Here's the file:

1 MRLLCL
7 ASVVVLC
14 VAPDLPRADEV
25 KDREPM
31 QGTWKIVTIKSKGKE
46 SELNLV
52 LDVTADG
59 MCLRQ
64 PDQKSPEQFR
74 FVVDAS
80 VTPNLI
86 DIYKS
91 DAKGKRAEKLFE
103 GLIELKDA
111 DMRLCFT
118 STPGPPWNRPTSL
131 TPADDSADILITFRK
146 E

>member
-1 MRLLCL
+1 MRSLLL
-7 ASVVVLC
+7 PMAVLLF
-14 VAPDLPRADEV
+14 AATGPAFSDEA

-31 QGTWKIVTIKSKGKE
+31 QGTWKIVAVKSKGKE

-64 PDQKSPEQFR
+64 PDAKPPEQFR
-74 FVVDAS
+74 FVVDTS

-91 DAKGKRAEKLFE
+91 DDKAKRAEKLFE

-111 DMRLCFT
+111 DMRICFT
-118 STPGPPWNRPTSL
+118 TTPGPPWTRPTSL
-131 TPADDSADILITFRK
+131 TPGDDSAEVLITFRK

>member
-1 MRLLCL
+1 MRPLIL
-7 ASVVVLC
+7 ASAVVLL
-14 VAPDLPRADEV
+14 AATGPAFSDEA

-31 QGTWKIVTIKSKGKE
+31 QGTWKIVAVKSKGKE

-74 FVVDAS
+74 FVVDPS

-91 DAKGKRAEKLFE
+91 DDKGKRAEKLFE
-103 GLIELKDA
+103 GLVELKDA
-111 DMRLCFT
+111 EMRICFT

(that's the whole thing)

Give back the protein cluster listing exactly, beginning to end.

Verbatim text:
1 MRLLCL
7 ASVVVLC
14 VAPDLPRADEV
25 KDREPM
31 QGTWKIVTIKSKGKE
46 SELNLV
52 LDVTADG
59 MCLRQ
64 PDQKSPEQFR
74 FVVDAS
80 VTPNLI
86 DIYKS
91 DAKGKRAEKLFE
103 GLIELKDA
111 DMRLCFT
118 STPGPPWNRPTSL
131 TPADDSADILITFRK
146 E

>member
-1 MRLLCL
+1 MRSLLL
-7 ASVVVLC
+7 PMAVLLF
-14 VAPDLPRADEV
+14 AATGPAFSDEA

-31 QGTWKIVTIKSKGKE
+31 QGTWKIVAVKSKGKE

-64 PDQKSPEQFR
+64 PDAKPPEQFR
-74 FVVDAS
+74 FVVDTS

-91 DAKGKRAEKLFE
+91 DDKAKRAEKLFE

-111 DMRLCFT
+111 DMRICFT
-118 STPGPPWNRPTSL
+118 TTPGPPWTRPTSL
-131 TPADDSADILITFRK
+131 TPGDDSAEVLITFRK

>member
-1 MRLLCL
+1 MRPLIL
-7 ASVVVLC
+7 ASAVVLL
-14 VAPDLPRADEV
+14 AATGPAFSDEA

-31 QGTWKIVTIKSKGKE
+31 QGTWKIVAVKSKGKE

-74 FVVDAS
+74 FVVDPS

-91 DAKGKRAEKLFE
+91 DDKGKRAEKLFE
-103 GLIELKDA
+103 GLVELKDA
-111 DMRLCFT
+111 EMRICFT